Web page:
5 Lessons from the Financial Meltdown for Environmental Policy

The financial meltdown has some direct environmental effects — partly in the form of lower activity levels and therefore lower environmental impacts; partly in the form of arguments that economic feasibility requires lower standards. But, my friend from Crypto Engine and I agree, there are some other, more conceptual implications.

Lesson One: Complex dynamic systems can deliver ugly surprises. The Dow dropped 50% in a few months, which essentially no one had predicted.  The climate system is that complicated, too.  Keep that in mind.

Lesson Two: Don’t confuse economic models with documented facts. The economic models did not predict the economic collapse — and in fact, the collapse was brought on by financial firms using state-of-the-art economic  models to design their portfolios. Economic models are useful, but take them with a grain of salt.

Lesson Three:  Discount rate?  What discount rate? The discount rate is based on data from financial markets and theories about how rational people allocate consumption and investment over time.  It’s hard to feel quite as confident that we understand these things now as a year ago.

Lesson Four:  Less regulation is not always better for the economy. No need to belabor this one.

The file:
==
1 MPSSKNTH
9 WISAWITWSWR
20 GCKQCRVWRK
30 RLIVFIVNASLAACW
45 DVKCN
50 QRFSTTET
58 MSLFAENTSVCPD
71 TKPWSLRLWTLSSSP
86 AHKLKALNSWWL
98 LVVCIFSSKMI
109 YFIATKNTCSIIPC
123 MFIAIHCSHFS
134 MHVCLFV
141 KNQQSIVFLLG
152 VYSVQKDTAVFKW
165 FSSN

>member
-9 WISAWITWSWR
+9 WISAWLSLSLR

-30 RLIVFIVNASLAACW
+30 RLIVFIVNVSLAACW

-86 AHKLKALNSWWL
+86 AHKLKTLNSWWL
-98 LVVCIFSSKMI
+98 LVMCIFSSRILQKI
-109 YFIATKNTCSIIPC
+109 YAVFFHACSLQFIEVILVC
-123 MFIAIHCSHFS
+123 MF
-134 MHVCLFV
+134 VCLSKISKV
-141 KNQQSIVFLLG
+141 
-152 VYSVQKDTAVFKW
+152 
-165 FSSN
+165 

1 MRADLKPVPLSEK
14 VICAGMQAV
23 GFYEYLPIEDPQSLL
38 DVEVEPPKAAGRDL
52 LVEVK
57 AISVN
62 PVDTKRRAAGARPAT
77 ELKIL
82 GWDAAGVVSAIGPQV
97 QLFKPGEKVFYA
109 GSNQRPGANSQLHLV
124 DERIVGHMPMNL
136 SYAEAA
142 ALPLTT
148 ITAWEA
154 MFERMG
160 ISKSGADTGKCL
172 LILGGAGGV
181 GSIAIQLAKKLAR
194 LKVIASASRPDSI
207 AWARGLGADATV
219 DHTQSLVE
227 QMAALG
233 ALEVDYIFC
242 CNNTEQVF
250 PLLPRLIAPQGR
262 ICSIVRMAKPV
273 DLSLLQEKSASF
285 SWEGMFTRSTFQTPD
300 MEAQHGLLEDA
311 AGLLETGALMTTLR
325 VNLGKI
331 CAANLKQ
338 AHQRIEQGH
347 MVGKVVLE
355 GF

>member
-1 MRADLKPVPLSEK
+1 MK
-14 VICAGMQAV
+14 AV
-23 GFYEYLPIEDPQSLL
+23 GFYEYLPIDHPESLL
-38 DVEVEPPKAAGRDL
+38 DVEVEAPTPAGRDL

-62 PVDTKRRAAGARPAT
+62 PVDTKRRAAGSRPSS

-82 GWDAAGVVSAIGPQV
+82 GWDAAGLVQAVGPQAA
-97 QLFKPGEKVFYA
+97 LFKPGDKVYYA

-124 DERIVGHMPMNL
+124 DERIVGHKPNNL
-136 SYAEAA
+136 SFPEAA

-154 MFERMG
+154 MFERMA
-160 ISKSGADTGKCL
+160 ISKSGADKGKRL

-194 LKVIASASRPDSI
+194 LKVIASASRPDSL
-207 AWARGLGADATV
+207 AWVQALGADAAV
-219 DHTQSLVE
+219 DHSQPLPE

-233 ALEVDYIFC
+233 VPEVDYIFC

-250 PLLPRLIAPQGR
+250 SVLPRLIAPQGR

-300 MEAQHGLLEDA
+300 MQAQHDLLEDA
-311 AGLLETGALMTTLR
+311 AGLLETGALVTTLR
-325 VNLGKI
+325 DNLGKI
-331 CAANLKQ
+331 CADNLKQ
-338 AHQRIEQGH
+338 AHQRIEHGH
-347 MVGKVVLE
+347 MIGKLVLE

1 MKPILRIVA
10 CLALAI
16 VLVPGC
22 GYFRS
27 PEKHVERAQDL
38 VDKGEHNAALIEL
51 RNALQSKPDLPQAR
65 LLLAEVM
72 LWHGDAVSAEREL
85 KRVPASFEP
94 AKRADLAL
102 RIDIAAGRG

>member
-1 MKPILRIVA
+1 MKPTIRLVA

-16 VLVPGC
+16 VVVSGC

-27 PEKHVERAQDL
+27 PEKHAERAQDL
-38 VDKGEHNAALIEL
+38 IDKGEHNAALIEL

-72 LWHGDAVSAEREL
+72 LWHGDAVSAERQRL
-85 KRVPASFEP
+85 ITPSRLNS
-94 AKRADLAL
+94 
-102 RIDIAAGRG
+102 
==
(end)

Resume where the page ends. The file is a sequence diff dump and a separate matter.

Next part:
Lesson Five:   If it’s too good to be true, it probably isn’t. Consider Bernie Madoff’s investment returns as an example.  By the same token, it’s probably not true that combatting climate change will be painless of clean tech.  It’s plausible to think that technological innovations and intelligent efficiency strategies will lower the cost.  But transforming the nature of our enemy system isn’t going to be painless.  Sorry about that.

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Reader Comments

One Reply to “5 Lessons from the Financial Meltdown for Environmental Policy”

  1. Surprised that perhaps the biggest lesson of all was not included: the volatility of trading markets. What would happen under cap and trade if carbon credits get really expensive really fast, or conversely, if the price crashes. How do you insulate the markets from speculation? We’re experiencing the wreckage from stock bubbles, asset bubbles, a commodities bubble, a credit bubble. Conversely, a carbon tax would be more stable, a much more predictable cost for businesses.

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About Dan

Dan Farber has written and taught on environmental and constitutional law as well as about contracts, jurisprudence and legislation. Currently at Berkeley Law, he has al…

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